Christmas in… Venezuela
Roller skating during Christmas? That’s certainly a long-standing tradition you’ll find when you’ll celebrate Christmas in Venezuela! As one of the well-known Latin American countries, Venezuela also has a particular flair when it comes to celebrating the holidays. Aside from closing their roads to allow locals to freely roller skate between December 16 to 24, Venezuelans traditionally paint their houses two to four weeks in advance before Christmas as a way to welcome the arrival of baby Jesus and Santa Claus (known to locals as San Nicolas). Venezuelan folk music and lively fireworks augment the holidays in the country as people feast on delicious Christmas dishes made from beef, pork, chicken, and other delicacies.
Christmas in… Sweden
A Swedish Christmas places importance on a religious figure known as Saint Lucia as the Swedes celebrate an event known as “St. Lucia’s Day” as part of their annual Christmas festivities. For this occasion, the eldest daughter of a typical Swedish household wakes up before the rest of her family at the early hours of dawn during December 13 and acts as Saint Lucia herself—the Queen of Light—by wearing a long white dress and a crown of leaves. The eldest daughter then sings the traditional hymn, “Santa Lucia”, as she goes to every bedroom in the house to serve her family members a hot cup of coffee and other treats. Many other Lucias around Sweden are also dispatched to hospitals, orphanages, and nursing homes to bring joy to the people. This tradition is also celebrated in other Scandinavian countries such as Denmark, Norway, and Finland.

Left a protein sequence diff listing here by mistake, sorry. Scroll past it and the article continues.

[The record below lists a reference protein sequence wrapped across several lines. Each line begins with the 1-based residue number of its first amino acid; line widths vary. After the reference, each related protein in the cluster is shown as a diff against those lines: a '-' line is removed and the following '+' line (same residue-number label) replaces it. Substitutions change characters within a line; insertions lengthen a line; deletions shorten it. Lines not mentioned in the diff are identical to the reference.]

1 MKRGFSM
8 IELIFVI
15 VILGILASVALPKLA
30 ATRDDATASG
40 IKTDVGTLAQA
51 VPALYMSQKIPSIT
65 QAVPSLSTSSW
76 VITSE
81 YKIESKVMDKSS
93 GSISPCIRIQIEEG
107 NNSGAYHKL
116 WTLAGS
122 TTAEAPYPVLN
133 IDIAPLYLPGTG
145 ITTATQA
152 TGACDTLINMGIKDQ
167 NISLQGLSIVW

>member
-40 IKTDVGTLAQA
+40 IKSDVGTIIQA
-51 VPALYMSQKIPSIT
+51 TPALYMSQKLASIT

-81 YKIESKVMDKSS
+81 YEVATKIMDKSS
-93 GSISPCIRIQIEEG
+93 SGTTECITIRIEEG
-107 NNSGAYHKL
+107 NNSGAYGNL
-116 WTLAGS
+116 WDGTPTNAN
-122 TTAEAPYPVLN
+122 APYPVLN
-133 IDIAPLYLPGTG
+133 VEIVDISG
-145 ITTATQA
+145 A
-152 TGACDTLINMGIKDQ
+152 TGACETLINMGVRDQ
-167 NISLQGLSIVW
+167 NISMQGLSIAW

Christmas in… South Korea
Just like China and the Philippines, South Korea has a rather sizable Christian population compared to other Asian countries, which means South Koreans definitely celebrate Christmas! Considered as an official national holiday, Koreans don’t have work and school on December 25 but return to business the next day (December 26,, Boxing Day). Even those Koreans who aren’t Christian or Catholic simply adore the holidays as South Korea simply lights up during Christmas since homes and buildings everywhere—especially in the capital city of Seoul—are festooned with amazing light displays. While in other cultures it is quite gauche to give money as a present, Koreans don’t have a problem with it at all and some actually prefer to receive a large amount of money as an ideal Christmas gift. And even South Korea’s version of Santa Claus is different: where he is commonly clad in white and red, a typical Korean Santa is typically dressed in red and blue!
Christmas around the world may differ from country to country, but one thing is for certain: the spirit of the holidays remain intact as people everywhere celebrate the auspicious birth of Jesus Christ, who is the central figure of Christianity for millions of people on Earth that adhere to that faith.